A few days ago, former artist, model and actress of Charlie’s Angels fame Farrah Fawcett passed away from rectal cancer. Her passing was overshadowed by the death of Michael Jackson on the same day. But her story is more likely one that we can learn from.
She ‘battled’, in so far as one can battle with an invisible and relentless assassin that is aggressive cancer, with her illness for two and half years, undergoing numerous sickening and painful treatments in the process. For her own reason’s she chose to document the period with a close friend, and the resulting documentary was released shortly before her death. It is neither morbid nor voyeuristic, but it does not pull any punches – we see her wincing from painful needles deep in her liver, throwing up with sickness, and also the happy periods of remission. It is released with the title “Farrah’s Story”.
The girl every girl wanted to be, and every boy wanted to hold
While no different from millions of unsung heroes and heroines trampled into the grave by disease and circumstance, the film makes for a good reflection on death and dying. It is a big part of Buddhism – to prepare for your death. All meditators want to die mindfully, and as such we maintain a reflection on dying to arouse energy and balance in life. This is called Maranusati.
‘Balance in life’; reflecting on your own imminent demise is a practice designed to keep you mindful of what is really important. It is not the money, family, success or failure that you take with you, but your ‘spiritual wealth’. That is to say, your karma. Petty grievances, jealousies and fleeting sense pleasures mean little to one who keeps in mind that we are all heading for the grave – many of us painfully. If such reflection robs you of the spice of life, you are not doing it right. It is supposed to rouse your energy, and straighten your priorities.
The days and the nights are endlessly passing, how well am I spending my time? This should be reflected on again and again by one who has gone forth.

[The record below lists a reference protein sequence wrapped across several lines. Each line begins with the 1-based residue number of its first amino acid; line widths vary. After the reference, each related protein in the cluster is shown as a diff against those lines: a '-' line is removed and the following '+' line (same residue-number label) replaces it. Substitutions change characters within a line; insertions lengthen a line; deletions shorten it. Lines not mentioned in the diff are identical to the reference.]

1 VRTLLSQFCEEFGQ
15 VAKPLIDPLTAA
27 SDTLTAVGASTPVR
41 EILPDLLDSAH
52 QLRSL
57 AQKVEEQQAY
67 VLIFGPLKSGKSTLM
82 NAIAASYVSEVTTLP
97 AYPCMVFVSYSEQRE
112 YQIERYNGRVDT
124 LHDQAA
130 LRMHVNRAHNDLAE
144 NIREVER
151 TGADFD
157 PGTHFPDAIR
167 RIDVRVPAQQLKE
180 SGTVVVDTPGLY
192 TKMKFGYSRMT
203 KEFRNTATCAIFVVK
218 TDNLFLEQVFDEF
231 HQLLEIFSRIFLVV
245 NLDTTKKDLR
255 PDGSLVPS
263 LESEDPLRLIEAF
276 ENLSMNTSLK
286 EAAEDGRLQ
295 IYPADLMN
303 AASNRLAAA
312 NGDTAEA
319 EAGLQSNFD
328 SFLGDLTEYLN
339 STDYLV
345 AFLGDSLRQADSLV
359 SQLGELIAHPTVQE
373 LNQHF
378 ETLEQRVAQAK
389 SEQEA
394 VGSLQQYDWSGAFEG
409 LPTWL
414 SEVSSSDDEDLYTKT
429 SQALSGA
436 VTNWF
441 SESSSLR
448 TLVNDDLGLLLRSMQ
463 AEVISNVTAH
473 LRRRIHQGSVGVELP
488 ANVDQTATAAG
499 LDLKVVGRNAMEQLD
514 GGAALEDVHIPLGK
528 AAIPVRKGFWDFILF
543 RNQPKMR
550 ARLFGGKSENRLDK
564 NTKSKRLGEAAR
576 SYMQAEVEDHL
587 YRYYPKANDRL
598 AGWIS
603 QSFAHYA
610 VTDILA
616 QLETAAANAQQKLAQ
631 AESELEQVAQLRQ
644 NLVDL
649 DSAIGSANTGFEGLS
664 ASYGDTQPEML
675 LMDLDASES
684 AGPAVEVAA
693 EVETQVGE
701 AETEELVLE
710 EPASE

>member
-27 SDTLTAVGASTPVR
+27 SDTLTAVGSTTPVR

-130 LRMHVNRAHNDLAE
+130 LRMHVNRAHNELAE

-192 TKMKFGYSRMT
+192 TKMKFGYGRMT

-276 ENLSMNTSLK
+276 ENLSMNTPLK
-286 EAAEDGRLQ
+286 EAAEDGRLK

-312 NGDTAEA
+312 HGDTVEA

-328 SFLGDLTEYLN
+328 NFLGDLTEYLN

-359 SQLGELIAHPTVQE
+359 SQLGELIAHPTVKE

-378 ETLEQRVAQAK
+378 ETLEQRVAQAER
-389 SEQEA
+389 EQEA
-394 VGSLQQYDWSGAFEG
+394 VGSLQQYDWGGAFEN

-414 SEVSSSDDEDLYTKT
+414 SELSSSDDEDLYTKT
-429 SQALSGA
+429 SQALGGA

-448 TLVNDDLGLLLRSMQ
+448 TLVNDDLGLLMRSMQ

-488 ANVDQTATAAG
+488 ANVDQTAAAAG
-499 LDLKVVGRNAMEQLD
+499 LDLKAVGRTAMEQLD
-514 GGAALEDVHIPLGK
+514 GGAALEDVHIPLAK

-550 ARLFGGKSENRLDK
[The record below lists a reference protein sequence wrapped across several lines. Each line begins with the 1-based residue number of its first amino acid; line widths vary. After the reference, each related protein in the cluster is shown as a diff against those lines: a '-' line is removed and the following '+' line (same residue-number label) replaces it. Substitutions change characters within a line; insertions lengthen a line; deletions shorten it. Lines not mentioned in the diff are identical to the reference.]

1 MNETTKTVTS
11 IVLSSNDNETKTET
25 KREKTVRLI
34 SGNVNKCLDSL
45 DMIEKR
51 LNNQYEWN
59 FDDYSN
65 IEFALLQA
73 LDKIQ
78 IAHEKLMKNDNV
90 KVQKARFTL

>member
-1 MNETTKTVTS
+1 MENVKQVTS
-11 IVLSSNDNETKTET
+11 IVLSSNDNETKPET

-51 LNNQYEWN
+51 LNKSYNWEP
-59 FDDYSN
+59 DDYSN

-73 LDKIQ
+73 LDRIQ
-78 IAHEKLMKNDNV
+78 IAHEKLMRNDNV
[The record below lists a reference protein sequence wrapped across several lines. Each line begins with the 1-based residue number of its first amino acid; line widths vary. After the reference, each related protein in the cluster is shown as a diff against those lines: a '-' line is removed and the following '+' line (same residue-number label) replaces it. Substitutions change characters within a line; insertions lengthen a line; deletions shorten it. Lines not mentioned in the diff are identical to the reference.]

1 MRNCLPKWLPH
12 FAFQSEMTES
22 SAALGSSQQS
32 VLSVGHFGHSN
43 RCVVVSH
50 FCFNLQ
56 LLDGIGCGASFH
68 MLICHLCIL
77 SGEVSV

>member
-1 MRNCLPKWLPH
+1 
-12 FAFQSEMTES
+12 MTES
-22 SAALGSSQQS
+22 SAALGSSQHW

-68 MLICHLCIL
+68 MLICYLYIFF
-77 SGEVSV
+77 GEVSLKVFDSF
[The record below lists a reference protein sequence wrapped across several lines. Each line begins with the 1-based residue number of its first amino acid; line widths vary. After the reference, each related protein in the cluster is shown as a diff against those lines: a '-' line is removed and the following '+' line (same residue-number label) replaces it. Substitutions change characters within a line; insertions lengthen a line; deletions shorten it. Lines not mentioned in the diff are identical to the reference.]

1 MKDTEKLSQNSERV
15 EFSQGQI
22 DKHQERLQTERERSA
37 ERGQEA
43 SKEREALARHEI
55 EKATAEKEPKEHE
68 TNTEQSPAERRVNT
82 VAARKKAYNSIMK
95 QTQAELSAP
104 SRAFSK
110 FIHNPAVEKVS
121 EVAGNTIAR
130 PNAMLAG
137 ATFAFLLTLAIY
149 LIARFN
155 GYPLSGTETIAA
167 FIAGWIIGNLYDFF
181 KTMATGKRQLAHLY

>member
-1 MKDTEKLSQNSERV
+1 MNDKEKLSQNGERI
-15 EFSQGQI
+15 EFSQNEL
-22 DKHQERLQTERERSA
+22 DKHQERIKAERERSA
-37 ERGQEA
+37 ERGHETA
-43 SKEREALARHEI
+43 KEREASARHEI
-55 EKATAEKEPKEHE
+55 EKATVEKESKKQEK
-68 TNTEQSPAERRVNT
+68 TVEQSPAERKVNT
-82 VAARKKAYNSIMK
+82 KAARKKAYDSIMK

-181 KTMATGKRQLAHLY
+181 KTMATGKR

One thing however, that is very clear in the Buddha’s teachings. Death is not the end. This point is somewhat controversial amongst Westerners who are at home with teachings on compassion, peace or meditation. But not so when it comes to rebirth. Like it or not, it is part of the teaching.
But going back to the original scriptures, we find this reflection on rebirth, and the teaching on kamma following through successive lifetimes a majour part of the lesson. Further, it is not something that is left as a matter of speculation. The meditation necessary to verify for yourself, directly in deep meditation, is part of the path that is endlessly outlined. The Buddha called it ‘Seeing and knowing’ and it includes past lives, heavens and hells, as well as the liberation of the mind in Enlightenment. His claim is that you can see and know for yourself, if you can meditate well enough.
For most of us, such supernatural insight remains speculation, though many meditators do reach these levels of insight. But the reflection on dying is something that we can see around us if we pay attention.
“Farrah’s Story,” a sometimes uplifting, sometimes painful and thoroughly transparent documentary that chronicles Fawcett’s fight against cancer
Farrah’s story is nothing unusual, but to see a once superstar of pinups decline and ultimately lose the battle for life, should serve as a good tool for arousing energy, and direction to work for that which is really worthy, rather than what gratifies the senses in the present minute.